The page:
- August 28, 2012 at 9:34 pm
I am trying to find the fastest solution for making a 1 hour long program, into a windows media file to be posted on our clients intranet. Time is essential for this conversion!
Right now, we record a presentation in the morning, bring it back to our edit room, and add b-roll shots. We output a file, and use Episode to encode a WMV. Our edited file is a 1920×1080 file, and our final wmv file is a 320×240 letterboxed file. On average, the conversion takes 6 hours.
IS THERE A BETTER WAY??? We have looked at several boxes that stream wmv, and convert real time to a file. The biggest problem I have with that, is sitting for an hour hoping that nothing happens to either the playback or the record side of this process. Is there some type of card for our MAC that can speed up the encode? We have access to PC’s so, if there is a solution on that side we can do that as well.
What is the fastest way to convert an HD ProRes Quicktime file to a WMV file?
- August 28, 2012 at 9:39 pm
Without specs I can only make a general guess.
Bootcamp your Mac and run Windows 7 and the free version of Microsoft Expressions Encoder as well as the current version of Quicktime for Windows (may support playing back ProRes).
Boot into Windows and encode with MEE.
BTW please do read the sticky on the top of this forum. If you include specs and version numbers the accuracy of the answers are better which means you may get a usable answer faster than a guess.
- August 28, 2012 at 10:03 pm
MacPro-dual 3Ghz quad-core
9 GB Ram
Editing on FCP v7.0.3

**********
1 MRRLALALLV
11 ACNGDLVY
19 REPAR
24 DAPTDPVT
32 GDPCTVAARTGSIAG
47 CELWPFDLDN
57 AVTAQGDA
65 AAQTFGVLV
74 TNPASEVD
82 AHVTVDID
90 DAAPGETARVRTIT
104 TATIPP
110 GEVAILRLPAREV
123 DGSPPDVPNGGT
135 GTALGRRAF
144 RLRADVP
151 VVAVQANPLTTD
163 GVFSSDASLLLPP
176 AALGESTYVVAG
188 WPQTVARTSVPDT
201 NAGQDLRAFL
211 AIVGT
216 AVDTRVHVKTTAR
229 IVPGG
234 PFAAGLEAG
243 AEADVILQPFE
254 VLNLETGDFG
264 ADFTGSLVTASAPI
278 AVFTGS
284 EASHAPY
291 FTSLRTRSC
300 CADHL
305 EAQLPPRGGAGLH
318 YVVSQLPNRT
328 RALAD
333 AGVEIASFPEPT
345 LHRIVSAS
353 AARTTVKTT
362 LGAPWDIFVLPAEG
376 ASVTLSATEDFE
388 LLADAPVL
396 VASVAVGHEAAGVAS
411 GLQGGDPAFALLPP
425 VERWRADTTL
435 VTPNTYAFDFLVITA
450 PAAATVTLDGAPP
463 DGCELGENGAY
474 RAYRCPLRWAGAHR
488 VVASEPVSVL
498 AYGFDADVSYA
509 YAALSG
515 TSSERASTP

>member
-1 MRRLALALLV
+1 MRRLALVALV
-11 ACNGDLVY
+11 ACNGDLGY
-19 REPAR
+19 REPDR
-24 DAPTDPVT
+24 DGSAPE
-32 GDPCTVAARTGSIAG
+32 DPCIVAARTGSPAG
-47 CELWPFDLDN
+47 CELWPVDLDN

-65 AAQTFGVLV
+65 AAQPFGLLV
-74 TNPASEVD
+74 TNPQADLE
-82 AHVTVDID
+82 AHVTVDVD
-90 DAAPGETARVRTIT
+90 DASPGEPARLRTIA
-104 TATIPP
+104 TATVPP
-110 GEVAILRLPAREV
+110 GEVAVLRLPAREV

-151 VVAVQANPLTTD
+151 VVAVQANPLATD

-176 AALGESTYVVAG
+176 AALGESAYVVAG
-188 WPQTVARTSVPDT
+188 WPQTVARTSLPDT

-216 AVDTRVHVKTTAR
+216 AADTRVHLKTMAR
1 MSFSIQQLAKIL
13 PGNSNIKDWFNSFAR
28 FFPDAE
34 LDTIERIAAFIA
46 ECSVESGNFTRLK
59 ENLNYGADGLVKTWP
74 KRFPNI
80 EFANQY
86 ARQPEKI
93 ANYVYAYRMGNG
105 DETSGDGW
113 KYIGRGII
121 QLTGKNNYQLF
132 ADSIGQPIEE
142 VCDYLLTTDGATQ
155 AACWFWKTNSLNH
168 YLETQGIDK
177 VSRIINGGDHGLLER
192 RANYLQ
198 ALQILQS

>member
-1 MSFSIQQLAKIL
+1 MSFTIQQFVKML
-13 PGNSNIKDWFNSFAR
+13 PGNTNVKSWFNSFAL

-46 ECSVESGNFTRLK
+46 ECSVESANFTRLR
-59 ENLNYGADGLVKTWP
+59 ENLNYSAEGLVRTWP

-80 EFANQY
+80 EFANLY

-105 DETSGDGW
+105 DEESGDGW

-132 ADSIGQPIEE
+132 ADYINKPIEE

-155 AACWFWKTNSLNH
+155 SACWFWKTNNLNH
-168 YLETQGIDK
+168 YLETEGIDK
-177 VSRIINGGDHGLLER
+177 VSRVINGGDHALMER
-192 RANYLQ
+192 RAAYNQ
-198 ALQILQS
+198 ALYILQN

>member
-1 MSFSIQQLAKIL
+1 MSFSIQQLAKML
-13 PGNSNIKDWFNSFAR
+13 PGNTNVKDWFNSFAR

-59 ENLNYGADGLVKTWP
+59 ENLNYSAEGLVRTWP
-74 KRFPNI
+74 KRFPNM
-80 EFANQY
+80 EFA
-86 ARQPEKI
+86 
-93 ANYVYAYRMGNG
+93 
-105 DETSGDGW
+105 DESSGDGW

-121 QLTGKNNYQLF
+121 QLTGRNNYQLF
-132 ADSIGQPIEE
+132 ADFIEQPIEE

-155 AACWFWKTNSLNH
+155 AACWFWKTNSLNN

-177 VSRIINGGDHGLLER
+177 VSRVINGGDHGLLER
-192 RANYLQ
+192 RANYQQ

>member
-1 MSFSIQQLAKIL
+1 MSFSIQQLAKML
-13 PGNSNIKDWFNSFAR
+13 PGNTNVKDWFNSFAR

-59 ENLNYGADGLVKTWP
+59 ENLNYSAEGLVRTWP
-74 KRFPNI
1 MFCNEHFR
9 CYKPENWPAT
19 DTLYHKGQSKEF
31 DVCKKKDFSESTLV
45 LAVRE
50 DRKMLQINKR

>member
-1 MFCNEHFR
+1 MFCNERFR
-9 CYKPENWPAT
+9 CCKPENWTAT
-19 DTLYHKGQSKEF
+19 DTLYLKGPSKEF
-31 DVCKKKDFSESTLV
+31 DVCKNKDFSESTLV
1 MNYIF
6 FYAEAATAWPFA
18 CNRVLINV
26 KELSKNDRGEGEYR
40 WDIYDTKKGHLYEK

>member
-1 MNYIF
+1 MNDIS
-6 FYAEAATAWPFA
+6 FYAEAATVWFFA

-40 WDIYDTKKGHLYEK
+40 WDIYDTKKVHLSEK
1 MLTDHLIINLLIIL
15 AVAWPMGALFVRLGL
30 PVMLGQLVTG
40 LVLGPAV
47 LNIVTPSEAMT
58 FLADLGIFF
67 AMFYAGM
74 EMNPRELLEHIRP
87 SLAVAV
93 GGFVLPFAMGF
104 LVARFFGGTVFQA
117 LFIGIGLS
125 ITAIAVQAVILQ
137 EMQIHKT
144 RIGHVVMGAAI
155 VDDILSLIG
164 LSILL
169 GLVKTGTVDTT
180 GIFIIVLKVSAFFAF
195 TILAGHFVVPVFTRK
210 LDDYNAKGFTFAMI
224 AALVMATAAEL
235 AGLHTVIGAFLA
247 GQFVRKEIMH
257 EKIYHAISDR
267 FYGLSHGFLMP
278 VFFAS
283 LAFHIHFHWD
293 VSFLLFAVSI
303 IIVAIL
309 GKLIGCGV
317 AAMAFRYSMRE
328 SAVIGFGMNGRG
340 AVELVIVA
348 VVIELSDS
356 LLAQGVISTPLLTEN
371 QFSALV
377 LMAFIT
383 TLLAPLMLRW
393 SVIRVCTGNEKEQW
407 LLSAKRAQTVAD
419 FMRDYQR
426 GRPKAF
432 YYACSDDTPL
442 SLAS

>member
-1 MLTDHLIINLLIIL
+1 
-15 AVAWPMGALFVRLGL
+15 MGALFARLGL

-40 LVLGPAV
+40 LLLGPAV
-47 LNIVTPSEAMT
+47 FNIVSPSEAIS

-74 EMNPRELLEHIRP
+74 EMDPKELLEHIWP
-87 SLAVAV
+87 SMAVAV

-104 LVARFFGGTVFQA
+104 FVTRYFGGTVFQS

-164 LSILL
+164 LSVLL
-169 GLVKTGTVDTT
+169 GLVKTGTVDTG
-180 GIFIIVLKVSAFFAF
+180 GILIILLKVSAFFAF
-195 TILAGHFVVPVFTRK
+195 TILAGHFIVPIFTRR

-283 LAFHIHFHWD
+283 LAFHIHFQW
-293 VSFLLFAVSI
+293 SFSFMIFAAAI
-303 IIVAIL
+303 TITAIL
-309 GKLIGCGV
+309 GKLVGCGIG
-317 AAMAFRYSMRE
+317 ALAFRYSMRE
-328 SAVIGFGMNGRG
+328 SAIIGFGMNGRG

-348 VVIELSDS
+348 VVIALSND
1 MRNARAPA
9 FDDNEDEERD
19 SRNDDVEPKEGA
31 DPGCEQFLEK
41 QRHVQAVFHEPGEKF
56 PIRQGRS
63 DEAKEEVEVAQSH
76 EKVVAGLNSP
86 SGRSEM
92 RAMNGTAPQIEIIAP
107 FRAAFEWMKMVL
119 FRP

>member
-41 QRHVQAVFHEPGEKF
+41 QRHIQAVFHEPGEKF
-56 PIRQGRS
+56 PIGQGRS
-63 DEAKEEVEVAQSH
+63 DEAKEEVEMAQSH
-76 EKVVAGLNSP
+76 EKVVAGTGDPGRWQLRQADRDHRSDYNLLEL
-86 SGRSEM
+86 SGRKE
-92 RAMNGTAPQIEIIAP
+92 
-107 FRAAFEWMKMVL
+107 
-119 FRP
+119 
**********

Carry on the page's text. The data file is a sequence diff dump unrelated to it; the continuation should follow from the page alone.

Telestream Episode 18.104.22.168
Edited file Apple ProRes422 1920×1080 30p
desired file: WMV9 320×240 letterboxed 400kbit/s
- August 28, 2012 at 10:14 pm
That should do very well as a bootcamped computer.
What I do is also have Parallels pointing to the bootcamped disk. This way I can drag and drop from Mac to Windows and then reboot into bootcamped Windows 7 for the heavy lifting. I love Episode but if you’re in a time crunch MEE running on Windows 7 is good and fast.
- August 29, 2012 at 2:24 am
Break some rules, use handbrake, crop 8 from the height and target 536 height(this will do a very fast 2-1 reduce rather than an actual resize), check maintain aspect ratio, code to mpeg avs quality2 or normal profile(important for speed) mpeg avc, quality 18, higher if desired. Use crf instead of bit rate and save to mkv. If MP4 is used be sure to uncheck web friendly. It will encode at ~ 150 fps on a modern system. If more flexibility is needed, avidemux runs at similar speeds but again avoid resizes on HD as they are single threaded, once in SD the resize penalty is definitely more manageable.
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